Lithium hydroxide or lithium carbonate can therefore both be used as the product will end up being the same. Nano One can use either hydroxide or carbonate, giving it much more flexibility if lithium market prices change.

Cheaper battery manufacturing

Fewer process steps also mean a higher yield and capex and opex will thus be lower. Significant amounts can be saved in the process costs. The material can be coated simultaneously, therefore avoiding subsequent steps to coat the material.

The elimination of a lot of the intermediate grinding steps typically used in battery material manufacturing also mean there will be fewer metallic impurities. The Nano One process does not require the removal of metallic impurities with magnets, again stripping out a more expensive part of the process.

“By and large we are there on LFP,” says Blondal. “We completed a relatively detailed engineering report in mid-June. That maps out a plan that is very cost effective. We have identified sources of iron and phosphorous that actually help drive down the cost of the cathode materials. But the biggest step is that you have to provide this stuff first of all. We’re well along the way with lithium ion phosphate.”

The key for future profitability of Nano One is proving the materials outperform other types of coated materials. LFP, in Blondal’s view, brings a significant cost advantage, NMC brings the durability advantages with the option to sacrifice durability for performance if that is the manufacturer’s priority.

The company is also working within a high voltage spinel ‘ecosystem’ to develop a next generation battery. Blondel does not see these various technologies competing against each other.

LFP batteries look the closest to achieving some level of commercialisation, largely because much of the process of turning the technology into something that can be manufactured can already be readily implemented. NMC looks further off but Blondal says it has the scope to speed up significantly.

NMC remains challenging to make. Some of these issues are fundamental to the technology, but Blondal believes more durability will deliver some distinct advantages. NMC does not replace LFP as an industrial material and LFP will see wider use in the future, he says. But we are starting to see a battery pack design which packs cells much closer together, while still leveraging LFP technology. Performance has never been an issue for LFP, it has been range.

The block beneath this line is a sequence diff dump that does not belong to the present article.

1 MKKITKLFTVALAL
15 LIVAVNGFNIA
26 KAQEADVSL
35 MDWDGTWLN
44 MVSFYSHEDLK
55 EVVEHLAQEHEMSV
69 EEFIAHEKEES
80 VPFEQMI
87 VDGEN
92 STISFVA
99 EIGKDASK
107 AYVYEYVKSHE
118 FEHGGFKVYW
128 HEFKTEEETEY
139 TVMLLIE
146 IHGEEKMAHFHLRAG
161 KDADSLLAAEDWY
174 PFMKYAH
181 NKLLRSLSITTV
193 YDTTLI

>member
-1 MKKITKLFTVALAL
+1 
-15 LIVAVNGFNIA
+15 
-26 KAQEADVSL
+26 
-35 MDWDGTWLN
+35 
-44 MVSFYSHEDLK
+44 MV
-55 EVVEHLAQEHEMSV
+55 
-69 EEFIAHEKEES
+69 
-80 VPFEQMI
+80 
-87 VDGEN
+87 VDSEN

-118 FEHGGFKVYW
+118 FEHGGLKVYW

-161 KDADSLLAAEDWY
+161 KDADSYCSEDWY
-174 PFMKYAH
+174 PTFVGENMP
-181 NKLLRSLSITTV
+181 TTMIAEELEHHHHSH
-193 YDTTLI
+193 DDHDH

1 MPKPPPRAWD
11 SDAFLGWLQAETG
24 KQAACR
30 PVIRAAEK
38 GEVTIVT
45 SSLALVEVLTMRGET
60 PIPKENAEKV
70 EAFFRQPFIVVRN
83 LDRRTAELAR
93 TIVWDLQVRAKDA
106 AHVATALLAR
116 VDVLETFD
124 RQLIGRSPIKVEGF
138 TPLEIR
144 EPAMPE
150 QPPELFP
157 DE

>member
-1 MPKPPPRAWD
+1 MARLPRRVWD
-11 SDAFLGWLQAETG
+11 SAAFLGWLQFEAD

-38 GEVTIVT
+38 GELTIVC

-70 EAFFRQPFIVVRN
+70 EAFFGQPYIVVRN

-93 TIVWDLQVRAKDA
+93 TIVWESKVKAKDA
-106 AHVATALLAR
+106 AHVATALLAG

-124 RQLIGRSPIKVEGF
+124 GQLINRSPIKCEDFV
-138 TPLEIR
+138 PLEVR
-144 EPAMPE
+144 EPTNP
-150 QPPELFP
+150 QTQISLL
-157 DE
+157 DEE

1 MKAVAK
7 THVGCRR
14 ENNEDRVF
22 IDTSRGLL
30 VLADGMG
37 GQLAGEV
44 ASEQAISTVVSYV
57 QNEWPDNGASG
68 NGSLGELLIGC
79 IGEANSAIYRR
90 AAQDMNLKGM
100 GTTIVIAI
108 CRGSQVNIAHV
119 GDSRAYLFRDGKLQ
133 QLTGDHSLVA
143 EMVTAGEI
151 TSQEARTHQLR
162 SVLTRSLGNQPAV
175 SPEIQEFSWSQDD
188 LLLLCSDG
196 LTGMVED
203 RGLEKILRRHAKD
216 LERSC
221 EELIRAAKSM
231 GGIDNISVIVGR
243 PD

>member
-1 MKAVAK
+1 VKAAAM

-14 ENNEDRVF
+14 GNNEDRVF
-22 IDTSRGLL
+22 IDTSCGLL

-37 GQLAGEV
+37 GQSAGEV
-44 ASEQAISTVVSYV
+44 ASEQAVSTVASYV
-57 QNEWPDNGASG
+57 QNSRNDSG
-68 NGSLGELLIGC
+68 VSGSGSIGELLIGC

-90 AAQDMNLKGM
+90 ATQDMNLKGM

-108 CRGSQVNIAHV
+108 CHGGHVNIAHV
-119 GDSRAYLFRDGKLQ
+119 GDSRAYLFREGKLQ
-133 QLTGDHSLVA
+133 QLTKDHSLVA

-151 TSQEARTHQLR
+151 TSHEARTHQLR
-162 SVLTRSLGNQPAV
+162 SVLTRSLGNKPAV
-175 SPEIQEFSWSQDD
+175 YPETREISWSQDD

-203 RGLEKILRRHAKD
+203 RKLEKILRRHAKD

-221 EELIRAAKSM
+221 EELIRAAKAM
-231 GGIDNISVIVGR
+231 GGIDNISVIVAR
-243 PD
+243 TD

We found Nano One’s recent durability results very encouraging indeed, as did the market. Nano One shares are currently trading at CAD 1.54 in Toronto,  up substantially from where they were in early December. We have seen considerable progress in the last few days, with shares up from the CAD 1.35-1.36 level seen last week.

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Please note this article does not constitute investment advice. Investors are encouraged to do their own research beforehand or consult a professional advisor.

Stuart Fieldhouse

Stuart Fieldhouse

Stuart Fieldhouse has spent 25 years in journalism and marketing, including as a wealth management editor for the Financial Times group, covering capital markets and international private banking, and as an investment banking correspondent for Euromoney in Hong Kong. He was the founder editor of The Hedge Fund Journal.

Stuart has worked at CMC Markets, supporting the re-launch of its global financial spread betting and CFD trading platforms. He is also the author of two books on trading, published by Financial Times Pearson. Based in The Armchair Trader’s London office, Stuart continues to advise fund managers, private banks, family offices and other financial institutions.